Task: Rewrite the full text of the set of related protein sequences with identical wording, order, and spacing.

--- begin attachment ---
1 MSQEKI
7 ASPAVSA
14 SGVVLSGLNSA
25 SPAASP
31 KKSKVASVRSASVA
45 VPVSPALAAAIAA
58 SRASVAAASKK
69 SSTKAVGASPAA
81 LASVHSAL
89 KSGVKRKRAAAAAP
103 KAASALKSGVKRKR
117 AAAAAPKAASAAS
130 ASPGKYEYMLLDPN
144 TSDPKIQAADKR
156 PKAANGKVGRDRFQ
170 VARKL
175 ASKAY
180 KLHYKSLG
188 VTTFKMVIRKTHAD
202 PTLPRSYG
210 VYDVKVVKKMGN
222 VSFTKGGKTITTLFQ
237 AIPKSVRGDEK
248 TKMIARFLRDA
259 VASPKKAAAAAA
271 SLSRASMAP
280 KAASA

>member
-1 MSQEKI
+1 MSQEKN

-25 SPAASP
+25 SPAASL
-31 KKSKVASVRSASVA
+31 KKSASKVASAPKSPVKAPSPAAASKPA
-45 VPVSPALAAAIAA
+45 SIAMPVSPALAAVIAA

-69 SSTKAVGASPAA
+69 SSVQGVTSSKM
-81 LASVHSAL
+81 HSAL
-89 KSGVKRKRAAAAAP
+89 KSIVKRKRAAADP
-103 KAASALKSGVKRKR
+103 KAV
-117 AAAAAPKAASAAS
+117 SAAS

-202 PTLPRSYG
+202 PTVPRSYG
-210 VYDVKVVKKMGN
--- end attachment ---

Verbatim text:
1 MSQEKI
7 ASPAVSA
14 SGVVLSGLNSA
25 SPAASP
31 KKSKVASVRSASVA
45 VPVSPALAAAIAA
58 SRASVAAASKK
69 SSTKAVGASPAA
81 LASVHSAL
89 KSGVKRKRAAAAAP
103 KAASALKSGVKRKR
117 AAAAAPKAASAAS
130 ASPGKYEYMLLDPN
144 TSDPKIQAADKR
156 PKAANGKVGRDRFQ
170 VARKL
175 ASKAY
180 KLHYKSLG
188 VTTFKMVIRKTHAD
202 PTLPRSYG
210 VYDVKVVKKMGN
222 VSFTKGGKTITTLFQ
237 AIPKSVRGDEK
248 TKMIARFLRDA
259 VASPKKAAAAAA
271 SLSRASMAP
280 KAASA

>member
-1 MSQEKI
+1 MSQEKN

-25 SPAASP
+25 SPAASL
-31 KKSKVASVRSASVA
+31 KKSASKVASAPKSPVKAPSPAAASKPA
-45 VPVSPALAAAIAA
+45 SIAMPVSPALAAVIAA

-69 SSTKAVGASPAA
+69 SSVQGVTSSKM
-81 LASVHSAL
+81 HSAL
-89 KSGVKRKRAAAAAP
+89 KSIVKRKRAAADP
-103 KAASALKSGVKRKR
+103 KAV
-117 AAAAAPKAASAAS
+117 SAAS

-202 PTLPRSYG
+202 PTVPRSYG
-210 VYDVKVVKKMGN